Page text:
They're from a pretty and very soft XXXXL men's Italian Merino cardi; too thin to be warm enough on their own, but an effective liner for another fabric, I think. I figured it was a good place to start since the sweater, post-felting, is still big enough to yield four or five pairs of mitts. That's enough to cover me while I figure out whether the pattern needs resizing.

How long do you think it will take me to cut pieces for the outer layer?

Tuesday, November 17, 2009

Community cat

One of the houses in my neighbourhood is a short-term rental, occupied for a few months at a time by somebody whose own house is being renovated beyond recognition. The current tenants are my favourites, though I've never met them, because they brought

A Cat.

The cat's collar doesn't have a name on it. I have a few suggestions, the first of which is "Mary's Cat."

He looks like a Mary's Cat, don't you think?

He comes over a lot, what with being so social and not having his owners around much. I'll hear him meowing and find him lingering out front, waiting for me to come out and say hello and, incidentally, leave the door open a fraction of a moment too long.

Sometimes, he'll try to make a stand about this and play hard to get, positioning himself with an expression of indifference away from me (but still near the door).

Mostly though he makes himself at home.

Aren't those markings on his back just beautiful? And he's so healthy - his fur is unimaginably soft. Purrs like a big ol' engine, too.

I have to keep reminding myself that his name is really "Somebody Else's Cat."

These pictures were taken over the course of a couple of days, during which I talked to a lot of other neighbours about him. I'm surrounded by dog people, but most of them really like this cat anyway. It turns out he's just as adoring with everybody else as he is with me, but how can I hold it against him?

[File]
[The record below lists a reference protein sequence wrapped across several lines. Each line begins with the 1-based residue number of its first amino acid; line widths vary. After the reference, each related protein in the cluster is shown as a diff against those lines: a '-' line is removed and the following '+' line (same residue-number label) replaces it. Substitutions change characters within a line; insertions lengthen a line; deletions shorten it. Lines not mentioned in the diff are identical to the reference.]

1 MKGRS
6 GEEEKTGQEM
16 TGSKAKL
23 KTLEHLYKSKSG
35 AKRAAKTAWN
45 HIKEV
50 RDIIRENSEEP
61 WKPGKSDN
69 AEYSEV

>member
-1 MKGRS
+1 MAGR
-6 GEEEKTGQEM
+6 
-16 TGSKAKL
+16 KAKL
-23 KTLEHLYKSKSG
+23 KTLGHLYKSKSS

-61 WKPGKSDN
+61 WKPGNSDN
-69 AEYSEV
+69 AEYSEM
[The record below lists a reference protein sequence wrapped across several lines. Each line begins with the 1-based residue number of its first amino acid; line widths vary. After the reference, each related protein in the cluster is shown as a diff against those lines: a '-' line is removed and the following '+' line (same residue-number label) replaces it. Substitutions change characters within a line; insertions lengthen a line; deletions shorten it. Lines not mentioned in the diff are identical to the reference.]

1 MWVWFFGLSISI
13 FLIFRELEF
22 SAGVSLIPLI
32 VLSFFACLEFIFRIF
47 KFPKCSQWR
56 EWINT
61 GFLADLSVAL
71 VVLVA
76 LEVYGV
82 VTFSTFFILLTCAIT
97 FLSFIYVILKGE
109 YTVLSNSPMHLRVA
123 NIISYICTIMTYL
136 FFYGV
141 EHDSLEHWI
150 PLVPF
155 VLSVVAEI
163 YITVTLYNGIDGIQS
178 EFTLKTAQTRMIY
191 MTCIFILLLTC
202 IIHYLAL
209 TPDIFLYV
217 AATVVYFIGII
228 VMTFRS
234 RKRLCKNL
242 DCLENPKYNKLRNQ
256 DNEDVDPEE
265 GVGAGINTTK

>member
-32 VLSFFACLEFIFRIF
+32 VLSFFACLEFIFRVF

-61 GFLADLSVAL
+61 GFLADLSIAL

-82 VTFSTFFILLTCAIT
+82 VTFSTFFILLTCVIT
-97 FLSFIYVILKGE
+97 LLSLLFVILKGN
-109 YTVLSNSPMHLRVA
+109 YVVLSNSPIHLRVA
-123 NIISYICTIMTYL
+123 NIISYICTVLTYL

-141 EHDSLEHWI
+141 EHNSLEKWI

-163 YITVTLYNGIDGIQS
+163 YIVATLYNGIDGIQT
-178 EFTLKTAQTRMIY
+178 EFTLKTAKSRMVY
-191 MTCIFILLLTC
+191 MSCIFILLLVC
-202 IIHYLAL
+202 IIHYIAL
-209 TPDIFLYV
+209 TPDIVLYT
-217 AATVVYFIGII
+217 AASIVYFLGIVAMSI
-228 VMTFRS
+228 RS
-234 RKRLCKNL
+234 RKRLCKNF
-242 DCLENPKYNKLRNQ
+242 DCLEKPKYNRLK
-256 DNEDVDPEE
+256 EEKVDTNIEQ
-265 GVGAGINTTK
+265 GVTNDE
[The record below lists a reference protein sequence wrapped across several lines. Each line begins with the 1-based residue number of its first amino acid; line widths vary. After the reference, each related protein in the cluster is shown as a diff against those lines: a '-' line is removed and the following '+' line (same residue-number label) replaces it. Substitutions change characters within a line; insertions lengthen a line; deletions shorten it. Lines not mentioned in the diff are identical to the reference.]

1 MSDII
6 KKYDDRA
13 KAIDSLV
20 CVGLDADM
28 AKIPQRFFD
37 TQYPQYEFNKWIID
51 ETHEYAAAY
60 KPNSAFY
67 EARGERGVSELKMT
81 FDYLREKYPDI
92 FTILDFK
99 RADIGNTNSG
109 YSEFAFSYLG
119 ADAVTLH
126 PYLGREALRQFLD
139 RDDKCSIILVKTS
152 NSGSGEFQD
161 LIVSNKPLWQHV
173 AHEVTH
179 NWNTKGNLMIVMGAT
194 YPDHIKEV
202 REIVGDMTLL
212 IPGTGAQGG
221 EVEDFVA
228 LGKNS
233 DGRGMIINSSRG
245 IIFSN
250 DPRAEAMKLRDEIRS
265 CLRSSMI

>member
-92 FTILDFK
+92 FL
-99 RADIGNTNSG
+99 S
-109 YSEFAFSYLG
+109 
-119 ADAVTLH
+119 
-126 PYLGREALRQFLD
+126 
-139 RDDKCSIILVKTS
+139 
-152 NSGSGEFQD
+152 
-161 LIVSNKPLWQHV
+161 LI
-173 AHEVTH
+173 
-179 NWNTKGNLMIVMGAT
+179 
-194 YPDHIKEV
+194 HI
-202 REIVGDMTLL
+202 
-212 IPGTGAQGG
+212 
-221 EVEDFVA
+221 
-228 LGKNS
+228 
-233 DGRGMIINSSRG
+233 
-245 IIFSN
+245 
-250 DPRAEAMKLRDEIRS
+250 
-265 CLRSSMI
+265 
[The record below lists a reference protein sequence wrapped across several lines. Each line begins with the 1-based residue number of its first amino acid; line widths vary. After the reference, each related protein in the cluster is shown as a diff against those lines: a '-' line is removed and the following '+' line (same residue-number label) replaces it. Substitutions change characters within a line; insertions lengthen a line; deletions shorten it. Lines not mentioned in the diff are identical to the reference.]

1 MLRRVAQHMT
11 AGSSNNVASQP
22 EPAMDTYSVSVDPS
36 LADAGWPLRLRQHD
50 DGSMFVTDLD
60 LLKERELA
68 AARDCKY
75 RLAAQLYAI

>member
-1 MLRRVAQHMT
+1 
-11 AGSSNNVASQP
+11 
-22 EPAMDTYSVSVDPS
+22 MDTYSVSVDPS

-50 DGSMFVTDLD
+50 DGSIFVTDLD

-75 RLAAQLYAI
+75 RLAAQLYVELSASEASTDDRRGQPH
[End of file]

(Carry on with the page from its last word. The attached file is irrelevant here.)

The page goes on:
You can't get mad at a cat with the cutest paws ever.

Monday, November 16, 2009

How many sweaters does one girl need?

Well, I have a pretty extensive gift list - or do I mean giftee list? - so really I do need a lot of sweaters for the mitten/glove/bag extravaganza scheduled for this year's GiftFrenzy.

But I would say too that greed has played a role in my continued accumulation of sweaters. That, and the 50% off sale on Friday at the thrift store, which was coincidentally the same day a friend asked whether I felt like heading back there:

The little red roll is representative of a large-size boiled wool jacket with knotted buttons made from the same fabric. How lucky am I? Not only can I use it for slippers and/or a bag, I will be able to use my new rotary cutter and self-healing mat to cut out little shapes for stitching onto contrasting slippers and bags. Oh, the excitement.

(we will not speak of the extra storage space all this requires, or my lack of courage this far with regard to actually cutting into any of this fabric.)

I'm especially pleased with this gorgeous thing by Bianca Nygard, which was felted when I found it and felted even more when I tossed it in the washer:

It's going to make a most awesome bag, don't you think?

And this one, whose 100% wool label I couldn't find until I got home, is from Abercrombie and Fitch:

It had a subtle pattern to start with, plus a lot of moth holes in the bottom cuff, but felted it went stiff as a board even as the pattern softened further. I think it will grow up to be a very manly pair of slippers.

Friday, November 13, 2009

Furthering the felted bounty

I found some more fabulous wool sweaters last night at the thrift shop.

The one on the left has a hole in the shoulder, and the one on the right came already felted, so I have no guilt about my plans to snip it up. Just a lot of books with ideas for felted-wool projects!

And check out the turtleneck on the right-hand sweater... it's a little tight for my head, but I think it would make a great hat for a child.

There was a third sweater in my haul, but on further inspection I discovered it didn't have any holes, wasn't already felted, is insanely soft, and fits me perfectly:

So I'm just going to wear it, to stay warm while working away in my cold sewing room.

Thursday, November 12, 2009

Older: not always wiser

Growing up in a boxy unadorned 1950s house (which did have, nonetheless, heaps of sentimental value and history, but more on that another day), I longed to live someplace old, with character, and if possible, a fireplace and window seat (see: The Velvet Room, by Zilpha Keatley Snyder.)

When I moved away, I lived in as many older places as possible, and today, as what passes for a Responsible Adult, I can see what goes along with the fine woodwork and plastering genius and long-established neighbourhoods with nice big trees:

lead paint
no insulation, leading to
mold, mildew, high heating bills

Of course, major renovations are always possible, but having watched neighbours (and the neighbours of those neighbours) go through that, I don't think I have the necessary fortitude.

Honestly, it's enough to send me to the real estate listings any time I think about doing any actual writing. If only agents would start including 'window seat' on their spec sheets...